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16 February 2012 Incorporation of prior knowledge for region of change imaging from sparse scan data in image-guided surgery
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Abstract
This paper proposes to utilize a patient-specific prior to augment intraoperative sparse-scan data to accurately reconstruct the aspects of the region that have changed by a surgical procedure in image-guided surgeries. When anatomical changes are introduced by a surgical procedure, only a sparse set of x-ray images are acquired, and the prior volume is registered to these data. Since all the information of the patient anatomy except for the surgical change is already known from the prior volume, we highlight only the change by creating difference images between the new scan and digitally reconstructed radiographs (DRR) computed from the registered prior volume. The region of change (RoC) is reconstructed from these sparse difference images by a penalized likelihood (PL) reconstruction method regularized by a compressed sensing penalty. When the surgical changes are local and relatively small, the RoC reconstruction involves only a small volume size and a small number of projections, allowing much faster computation and lower radiation dose than is needed to reconstruct the entire surgical volume. The reconstructed RoC merges with the prior volume to visualize an updated surgical field. We apply this novel approach to sacroplasty phantom data obtained from a conebeam CT (CBCT) test bench and vertebroplasty data with a fresh cadaver acquired from a C-arm CBCT system with a flat-panel detector (FPD).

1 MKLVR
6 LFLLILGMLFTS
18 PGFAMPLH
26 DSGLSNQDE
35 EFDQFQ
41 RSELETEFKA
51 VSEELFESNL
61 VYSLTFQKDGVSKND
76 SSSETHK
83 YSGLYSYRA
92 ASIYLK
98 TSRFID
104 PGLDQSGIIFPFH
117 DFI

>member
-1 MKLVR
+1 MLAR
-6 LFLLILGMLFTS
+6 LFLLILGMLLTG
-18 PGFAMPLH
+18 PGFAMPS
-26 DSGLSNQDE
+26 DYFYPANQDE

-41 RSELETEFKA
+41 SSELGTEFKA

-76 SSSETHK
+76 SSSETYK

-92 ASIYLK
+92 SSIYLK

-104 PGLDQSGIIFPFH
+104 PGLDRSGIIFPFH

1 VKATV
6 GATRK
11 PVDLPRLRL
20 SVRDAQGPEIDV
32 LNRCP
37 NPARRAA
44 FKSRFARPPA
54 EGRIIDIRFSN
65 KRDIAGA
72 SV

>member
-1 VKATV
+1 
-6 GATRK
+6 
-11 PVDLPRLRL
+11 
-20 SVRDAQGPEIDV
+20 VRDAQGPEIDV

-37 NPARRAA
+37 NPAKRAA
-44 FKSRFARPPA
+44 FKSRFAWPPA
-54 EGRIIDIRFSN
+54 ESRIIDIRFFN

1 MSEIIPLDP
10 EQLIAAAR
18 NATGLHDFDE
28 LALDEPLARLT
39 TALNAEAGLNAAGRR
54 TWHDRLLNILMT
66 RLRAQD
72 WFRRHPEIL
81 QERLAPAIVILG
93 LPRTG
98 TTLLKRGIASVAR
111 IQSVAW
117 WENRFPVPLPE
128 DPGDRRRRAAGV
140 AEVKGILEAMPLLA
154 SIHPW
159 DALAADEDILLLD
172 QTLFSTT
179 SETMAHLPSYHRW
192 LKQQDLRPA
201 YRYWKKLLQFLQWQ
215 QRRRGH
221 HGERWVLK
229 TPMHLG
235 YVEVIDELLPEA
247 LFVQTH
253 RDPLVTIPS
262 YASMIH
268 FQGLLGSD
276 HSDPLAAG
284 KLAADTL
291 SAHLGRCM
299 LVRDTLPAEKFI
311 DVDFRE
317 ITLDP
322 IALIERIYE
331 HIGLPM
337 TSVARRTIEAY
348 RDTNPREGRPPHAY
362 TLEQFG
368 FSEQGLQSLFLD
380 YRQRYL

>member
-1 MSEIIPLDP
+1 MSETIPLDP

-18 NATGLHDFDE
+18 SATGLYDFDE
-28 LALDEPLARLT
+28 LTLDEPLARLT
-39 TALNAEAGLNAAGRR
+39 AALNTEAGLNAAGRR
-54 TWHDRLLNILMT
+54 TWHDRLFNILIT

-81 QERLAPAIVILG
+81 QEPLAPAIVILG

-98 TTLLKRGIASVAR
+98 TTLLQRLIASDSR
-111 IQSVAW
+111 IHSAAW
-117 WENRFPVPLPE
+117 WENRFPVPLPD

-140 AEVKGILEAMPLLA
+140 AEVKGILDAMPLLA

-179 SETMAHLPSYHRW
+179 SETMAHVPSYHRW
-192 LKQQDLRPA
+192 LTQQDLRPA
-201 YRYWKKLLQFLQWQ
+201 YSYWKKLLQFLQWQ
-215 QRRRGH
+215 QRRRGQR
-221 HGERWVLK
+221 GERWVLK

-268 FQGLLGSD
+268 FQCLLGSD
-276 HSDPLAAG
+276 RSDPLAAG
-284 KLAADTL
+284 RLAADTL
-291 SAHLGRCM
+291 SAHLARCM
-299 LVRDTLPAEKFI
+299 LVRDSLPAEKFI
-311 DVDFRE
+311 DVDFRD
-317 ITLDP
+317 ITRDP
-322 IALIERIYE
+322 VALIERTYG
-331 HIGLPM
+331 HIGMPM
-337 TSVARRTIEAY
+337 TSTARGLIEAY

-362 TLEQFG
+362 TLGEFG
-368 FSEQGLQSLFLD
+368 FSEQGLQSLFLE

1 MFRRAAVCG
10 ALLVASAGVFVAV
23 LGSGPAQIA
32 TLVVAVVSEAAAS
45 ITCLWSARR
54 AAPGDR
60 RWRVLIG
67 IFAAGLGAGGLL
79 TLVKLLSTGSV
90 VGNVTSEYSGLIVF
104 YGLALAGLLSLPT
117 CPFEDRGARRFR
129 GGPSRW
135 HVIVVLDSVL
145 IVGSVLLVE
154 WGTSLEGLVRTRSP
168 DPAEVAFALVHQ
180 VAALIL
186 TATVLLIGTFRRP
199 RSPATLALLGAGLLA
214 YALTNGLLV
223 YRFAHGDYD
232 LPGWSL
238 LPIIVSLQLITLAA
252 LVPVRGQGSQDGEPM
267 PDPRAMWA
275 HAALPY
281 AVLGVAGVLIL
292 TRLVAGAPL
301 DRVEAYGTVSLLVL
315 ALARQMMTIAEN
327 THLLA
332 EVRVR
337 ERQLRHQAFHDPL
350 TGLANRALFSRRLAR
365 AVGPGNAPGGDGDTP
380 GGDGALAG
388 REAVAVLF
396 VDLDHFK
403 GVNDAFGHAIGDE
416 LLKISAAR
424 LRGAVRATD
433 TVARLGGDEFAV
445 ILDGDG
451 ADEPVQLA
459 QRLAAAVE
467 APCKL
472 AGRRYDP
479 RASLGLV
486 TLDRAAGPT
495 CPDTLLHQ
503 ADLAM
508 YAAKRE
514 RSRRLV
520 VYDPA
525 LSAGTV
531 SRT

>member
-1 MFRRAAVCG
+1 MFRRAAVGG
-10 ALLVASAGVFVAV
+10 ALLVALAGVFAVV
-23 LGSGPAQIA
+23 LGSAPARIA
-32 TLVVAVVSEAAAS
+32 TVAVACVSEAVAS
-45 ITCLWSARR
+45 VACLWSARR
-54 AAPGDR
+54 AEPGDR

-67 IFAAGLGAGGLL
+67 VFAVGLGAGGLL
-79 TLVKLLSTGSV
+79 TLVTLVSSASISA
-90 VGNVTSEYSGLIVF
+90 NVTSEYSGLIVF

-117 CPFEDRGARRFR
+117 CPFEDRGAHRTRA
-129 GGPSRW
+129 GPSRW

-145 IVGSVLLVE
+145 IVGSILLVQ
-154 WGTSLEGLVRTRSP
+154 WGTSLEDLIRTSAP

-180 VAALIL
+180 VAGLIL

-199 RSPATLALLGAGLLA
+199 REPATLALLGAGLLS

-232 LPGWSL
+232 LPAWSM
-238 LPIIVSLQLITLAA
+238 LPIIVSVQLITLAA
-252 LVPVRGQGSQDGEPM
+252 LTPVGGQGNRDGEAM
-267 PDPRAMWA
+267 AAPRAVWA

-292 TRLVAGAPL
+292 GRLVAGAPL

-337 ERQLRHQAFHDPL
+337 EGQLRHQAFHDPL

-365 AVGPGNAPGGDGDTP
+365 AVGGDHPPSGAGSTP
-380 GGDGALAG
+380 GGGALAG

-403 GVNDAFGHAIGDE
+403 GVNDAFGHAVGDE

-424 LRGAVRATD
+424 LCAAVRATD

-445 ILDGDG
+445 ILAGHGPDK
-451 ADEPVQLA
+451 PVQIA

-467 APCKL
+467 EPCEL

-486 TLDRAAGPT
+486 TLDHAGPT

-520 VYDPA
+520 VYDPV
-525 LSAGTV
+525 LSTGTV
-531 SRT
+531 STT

© (2012) COPYRIGHT Society of Photo-Optical Instrumentation Engineers (SPIE). Downloading of the abstract is permitted for personal use only.
J. Lee, J. W. Stayman, Y. Otake, S. Schafer, W. Zbijewski, A. J. Khanna, J. L. Prince, and J. H. Siewerdsen "Incorporation of prior knowledge for region of change imaging from sparse scan data in image-guided surgery", Proc. SPIE 8316, Medical Imaging 2012: Image-Guided Procedures, Robotic Interventions, and Modeling, 831603 (16 February 2012); https://doi.org/10.1117/12.910850
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